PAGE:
Still Life with Bread Crumbs begins with an imagined gunshot and ends with a new tin roof. Between the two is a wry and knowing portrait of Rebecca Winter, a photographer whose work made her an unlikely heroine for many women. Her career is now descendent, her bank balance shaky, and she has fled the city for the middle of nowhere. There she discovers, in a tree stand with a roofer named Jim Bates, that what she sees through a camera lens is not all there is to life. Brilliantly written, powerfully observed, Still Life with Bread Crumbs is a deeply moving and often very funny story of unexpected love, and a stunningly crafted journey into the life of a woman, her heart, her mind, her days, as she discovers that life is a story with many levels, a story that is longer and more exciting than she ever imagined....
|Title||:||Still Life with Bread Crumbs|
|Number of Pages||:||252 pages|
|Url Type||:||Home » Still » Still Life with Bread Crumbs|
Still Life with Bread Crumbs Reviews
First I have to say that I love Anna Quindlen. Maybe it is because we are of a similar generation, maybe it is because we both share Italian heritage and growing up Catholic but whatever the reason, when I read her work I feel like I am reading my own mail!
So I was thrilled to have an opportunity to read an ARC of her new novel, “Still Life with Bread Crumbs.” While this novel does not have the “punch” of some of her other works, it was a very familiar and comfortable read. It is a story of a wo ...more
Still Life with Bread Crumbs begins with an imagined gunshot and ends with a new tin roof. Between the two is a wry and knowing portrait of Rebecca Winter, a photographer whose work made her an unlikely heroine for many women. Her career is now descendent, her bank balance shaky, and she has fled the city for the middle of nowhere. There she discovers, in a tree stand with a roofer named Jim Bates, that what she sees through a camera lens is not all there is to life....more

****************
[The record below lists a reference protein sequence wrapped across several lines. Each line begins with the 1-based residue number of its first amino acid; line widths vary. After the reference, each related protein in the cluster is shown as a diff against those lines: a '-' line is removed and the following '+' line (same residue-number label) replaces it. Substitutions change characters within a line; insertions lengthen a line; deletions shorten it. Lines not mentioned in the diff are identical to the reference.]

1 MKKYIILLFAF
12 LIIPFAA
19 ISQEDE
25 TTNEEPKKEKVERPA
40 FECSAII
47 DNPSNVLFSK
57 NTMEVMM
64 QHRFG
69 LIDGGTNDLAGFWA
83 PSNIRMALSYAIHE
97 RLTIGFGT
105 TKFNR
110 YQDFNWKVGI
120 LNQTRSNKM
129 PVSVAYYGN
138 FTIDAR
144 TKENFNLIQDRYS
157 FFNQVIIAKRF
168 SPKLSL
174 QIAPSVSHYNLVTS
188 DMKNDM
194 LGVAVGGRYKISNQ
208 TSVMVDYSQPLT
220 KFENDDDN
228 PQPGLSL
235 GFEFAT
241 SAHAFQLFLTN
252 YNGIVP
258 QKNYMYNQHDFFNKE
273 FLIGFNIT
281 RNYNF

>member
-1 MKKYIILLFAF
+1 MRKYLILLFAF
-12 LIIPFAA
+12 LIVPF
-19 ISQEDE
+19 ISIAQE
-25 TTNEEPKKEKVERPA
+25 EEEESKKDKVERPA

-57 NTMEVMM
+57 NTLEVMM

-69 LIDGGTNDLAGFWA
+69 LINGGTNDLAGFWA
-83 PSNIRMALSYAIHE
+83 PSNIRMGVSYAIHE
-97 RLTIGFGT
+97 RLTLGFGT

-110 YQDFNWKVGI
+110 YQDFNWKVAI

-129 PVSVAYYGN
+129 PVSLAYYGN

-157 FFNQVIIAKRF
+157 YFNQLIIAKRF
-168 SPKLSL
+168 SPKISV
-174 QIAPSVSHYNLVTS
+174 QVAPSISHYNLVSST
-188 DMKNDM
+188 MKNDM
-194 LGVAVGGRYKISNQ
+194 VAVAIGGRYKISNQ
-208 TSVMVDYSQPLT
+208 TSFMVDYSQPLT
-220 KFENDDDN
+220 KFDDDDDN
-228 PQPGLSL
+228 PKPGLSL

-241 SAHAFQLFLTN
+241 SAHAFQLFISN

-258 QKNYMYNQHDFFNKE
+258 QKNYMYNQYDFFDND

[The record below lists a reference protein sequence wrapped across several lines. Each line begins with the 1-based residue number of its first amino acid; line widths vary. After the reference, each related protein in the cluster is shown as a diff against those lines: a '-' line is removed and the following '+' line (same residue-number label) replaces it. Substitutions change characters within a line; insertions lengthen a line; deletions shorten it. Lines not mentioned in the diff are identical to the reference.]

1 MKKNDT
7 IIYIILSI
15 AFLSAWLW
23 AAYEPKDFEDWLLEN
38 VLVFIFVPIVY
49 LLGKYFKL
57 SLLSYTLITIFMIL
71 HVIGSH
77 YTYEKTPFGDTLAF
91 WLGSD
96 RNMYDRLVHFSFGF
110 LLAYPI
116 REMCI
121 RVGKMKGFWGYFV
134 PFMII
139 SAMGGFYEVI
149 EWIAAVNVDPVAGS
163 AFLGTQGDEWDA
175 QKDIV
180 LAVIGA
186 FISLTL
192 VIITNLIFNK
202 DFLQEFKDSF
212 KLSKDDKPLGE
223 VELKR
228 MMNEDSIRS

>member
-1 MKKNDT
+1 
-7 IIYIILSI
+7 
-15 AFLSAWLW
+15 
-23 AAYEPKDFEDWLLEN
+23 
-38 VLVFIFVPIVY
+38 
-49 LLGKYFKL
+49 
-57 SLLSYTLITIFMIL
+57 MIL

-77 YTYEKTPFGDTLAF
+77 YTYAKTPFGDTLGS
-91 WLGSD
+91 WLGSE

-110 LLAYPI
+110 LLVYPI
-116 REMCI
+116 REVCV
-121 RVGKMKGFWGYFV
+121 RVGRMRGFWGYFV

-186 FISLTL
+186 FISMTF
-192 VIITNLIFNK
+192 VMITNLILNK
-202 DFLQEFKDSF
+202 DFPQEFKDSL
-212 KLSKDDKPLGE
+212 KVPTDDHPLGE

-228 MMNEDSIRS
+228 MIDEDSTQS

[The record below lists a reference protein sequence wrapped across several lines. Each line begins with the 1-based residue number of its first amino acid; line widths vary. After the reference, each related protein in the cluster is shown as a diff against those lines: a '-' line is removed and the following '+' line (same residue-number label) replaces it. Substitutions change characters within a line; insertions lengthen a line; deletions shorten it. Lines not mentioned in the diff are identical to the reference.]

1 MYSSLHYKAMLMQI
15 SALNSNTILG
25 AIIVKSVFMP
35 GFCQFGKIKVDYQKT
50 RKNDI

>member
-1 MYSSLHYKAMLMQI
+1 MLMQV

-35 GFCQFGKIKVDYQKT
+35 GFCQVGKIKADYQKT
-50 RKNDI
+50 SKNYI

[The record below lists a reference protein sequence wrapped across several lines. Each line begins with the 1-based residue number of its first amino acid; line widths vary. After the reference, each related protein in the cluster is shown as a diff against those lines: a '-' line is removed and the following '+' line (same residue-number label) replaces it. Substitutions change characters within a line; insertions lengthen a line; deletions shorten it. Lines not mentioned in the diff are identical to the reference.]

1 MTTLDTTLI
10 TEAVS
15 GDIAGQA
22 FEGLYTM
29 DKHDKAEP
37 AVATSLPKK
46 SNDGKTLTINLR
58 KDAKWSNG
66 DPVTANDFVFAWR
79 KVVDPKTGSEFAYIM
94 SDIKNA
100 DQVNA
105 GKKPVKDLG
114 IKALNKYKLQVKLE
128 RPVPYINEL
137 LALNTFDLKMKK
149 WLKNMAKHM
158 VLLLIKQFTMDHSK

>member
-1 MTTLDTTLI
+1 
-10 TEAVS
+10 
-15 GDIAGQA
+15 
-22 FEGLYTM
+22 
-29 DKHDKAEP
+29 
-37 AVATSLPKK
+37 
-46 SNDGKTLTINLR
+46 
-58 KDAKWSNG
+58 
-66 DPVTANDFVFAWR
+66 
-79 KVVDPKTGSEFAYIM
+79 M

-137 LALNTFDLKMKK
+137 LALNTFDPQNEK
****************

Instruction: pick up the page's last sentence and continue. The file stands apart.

Brilliantly written, po
So incredibly late to the party on this book and this author. But I loved it. The central struggle of what it means to remain relevant as an artist -- and a woman -- and how one must continue to examine the evolution of those things felt incredibly poignant to me. And the world of this novel was so richly imagined. I wanted to live in the community the author created!
While this is characterized as a "love story" in its summaries, I would have to argue that this is less a love story than a story of a woman discovering life at 60. She shares less than a handful of conversations with the man she falls in love with throughout the book, making the relationship feel less credible than it should.
My favorite part of the book was the humorous side stories and anecdotes, which gave the story life it otherwise wouldn't have had. These side stories give you a sense ...more
Love stories can be tricky; they can be too sappy and unbelievable or they can be overdrawn and melodramatic, but now and again they can be life affirming and heartwarming. Anna Quindlen’s latest novel Still Life with Bread Crumbs falls firmly into the latter category. Rebecca Winter is an unlikely protagonist for a love story. A photographer, whose work once defined the feminist movement, is now sixty, divorced, and close to broke. Her aging parents and her son have become somewhat of a financi ...more
If you like Anna Quindlen, you will love this one. If you've never read her books, this is a good one to start with. Much less intense than her previous work of fiction, it's the story of a 60 year old woman who finds that she must re-invent herself. This reinvention happens is many different ways, a lot of them accidental, but sometimes, as the main character says, "You just know it when you see it."
Oh, Anna. What a disappointment.
I hope I'm not being overly hard on this book because I expected more from Anna Quindlen. I liked her memoir and remember enjoying One True Thing, and was okay if not thrilled with some of her other fiction. But she lost me with this one.
"Still Life" is definitely a good description of this book. It certainly is still, with not much movement. And it's more a slice of life than an actual story.
There are two types of characters populating this novel. There are peop ...more
I can always depend on an enjoyable read when I pick up a Quindlen book and this was no different. However, almost a week later this book has stayed with me, snuck up on me and may now be my favorite of hers.
Rebecca Winter is a famous photographer who "accidentally" became a symbol for women everywhere. The problem comes in the fact that that was some time ago. Her life is unravelling and she is at a loss as to how to get it back. This is a coming of age story, but the coming of age is at the ...more